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the  job  description  of  a  drilling  supervisor  

what does a drilling supervisor do ?

A  wellsite  drilling  supervisor directs and controls  all daily  operational  activities to  drilling, workover, well completion operations  carried  out  by  the  subcontractors and service companies  on the rig he is assigned to, by the operating oil company.  He  is  the  "company man".  His daily work includes directing the proper implementation of the office operational programs, which includes  many  funtions, some of which are  drilling, workovers, completions, logging, testing, fracking, acidizing, slickline artificial lift, and many other daily routine operations.  He  also proposes  and executes  changes and amendments to the office well plan, according to the authority he is given by the drilling superintendent, or the drilling manager, or the vice president of drilling, or the president of the oil company.  He  makes sure that  the rig is safe, the personnel are safe, the food is good,  HSE, conformance to all local, state, and federal, and international rules, regulations, decrees, norms, etc.  He  supervises and monitors  all logistics, and this is a big job in itself, especially in remote locations, such as the Rub Al Khali desert of Saudi Arabia and Yemen.  He  prepares  the  oil company daily report  from  all the  daily reports submitted  to him,  usually  after midnight to 5 am in the morning, and  has  to have sufficient knowledge of computer systems  and IT people to get the daily drilling / workover reports  to  the offices in many places, and even do video reporting.  The  drilling supervisor company man works  18 to 20 hours per day on the rig, and some of them  say that "The company man is the king of the rig", which means that he has he final say about what does and what does not go on at the rigsite.  With that authority comes the responsibility of well control, because  if the company man fails to control the well ( all the operations ),  and if there is a blowout where the rig burns, and the well is lost, and the oilfield is also lost;  then  by  most IADC contracts,  the oil company is responsible for the damages.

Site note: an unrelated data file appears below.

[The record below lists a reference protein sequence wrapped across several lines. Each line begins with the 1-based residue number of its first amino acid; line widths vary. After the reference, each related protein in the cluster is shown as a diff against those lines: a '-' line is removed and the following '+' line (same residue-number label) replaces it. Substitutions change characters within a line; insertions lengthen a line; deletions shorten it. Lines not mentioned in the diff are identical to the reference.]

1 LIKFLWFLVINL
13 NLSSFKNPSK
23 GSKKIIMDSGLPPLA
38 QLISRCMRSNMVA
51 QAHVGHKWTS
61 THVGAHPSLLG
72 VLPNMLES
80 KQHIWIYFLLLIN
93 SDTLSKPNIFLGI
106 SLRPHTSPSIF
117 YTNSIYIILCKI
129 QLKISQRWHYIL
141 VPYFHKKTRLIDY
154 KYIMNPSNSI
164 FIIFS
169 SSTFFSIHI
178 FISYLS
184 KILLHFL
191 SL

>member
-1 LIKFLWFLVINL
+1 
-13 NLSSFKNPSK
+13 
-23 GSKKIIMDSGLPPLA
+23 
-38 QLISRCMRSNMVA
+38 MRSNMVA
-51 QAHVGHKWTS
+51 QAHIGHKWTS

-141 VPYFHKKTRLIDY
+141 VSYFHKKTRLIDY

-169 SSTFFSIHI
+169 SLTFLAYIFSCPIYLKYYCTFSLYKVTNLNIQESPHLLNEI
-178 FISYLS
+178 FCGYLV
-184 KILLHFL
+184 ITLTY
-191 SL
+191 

In more than forty years of work as  wellsite  supervisor and drilling engineer at the rigsite,  Frederick Wiegand  has only had  3 LTAs, no blowouts, no rig fires, and never lost control of an oil nor gas well in his work in more than 25 countries in the world.

There  may  be  as  many  as  15,000 drilling supervisors in the world today.